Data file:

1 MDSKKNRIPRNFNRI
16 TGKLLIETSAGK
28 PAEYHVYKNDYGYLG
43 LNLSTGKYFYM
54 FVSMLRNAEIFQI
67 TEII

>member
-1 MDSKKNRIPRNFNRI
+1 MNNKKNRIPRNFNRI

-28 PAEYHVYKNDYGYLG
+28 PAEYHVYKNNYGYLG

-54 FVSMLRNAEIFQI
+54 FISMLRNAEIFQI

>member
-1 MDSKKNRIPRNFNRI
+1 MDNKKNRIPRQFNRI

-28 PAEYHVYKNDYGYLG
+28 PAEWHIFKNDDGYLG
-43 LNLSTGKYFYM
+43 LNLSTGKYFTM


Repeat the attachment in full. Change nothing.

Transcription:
1 MDSKKNRIPRNFNRI
16 TGKLLIETSAGK
28 PAEYHVYKNDYGYLG
43 LNLSTGKYFYM
54 FVSMLRNAEIFQI
67 TEII

>member
-1 MDSKKNRIPRNFNRI
+1 MNNKKNRIPRNFNRI

-28 PAEYHVYKNDYGYLG
+28 PAEYHVYKNNYGYLG

-54 FVSMLRNAEIFQI
+54 FISMLRNAEIFQI

>member
-1 MDSKKNRIPRNFNRI
+1 MDNKKNRIPRQFNRI

-28 PAEYHVYKNDYGYLG
+28 PAEWHIFKNDDGYLG
-43 LNLSTGKYFYM
+43 LNLSTGKYFTM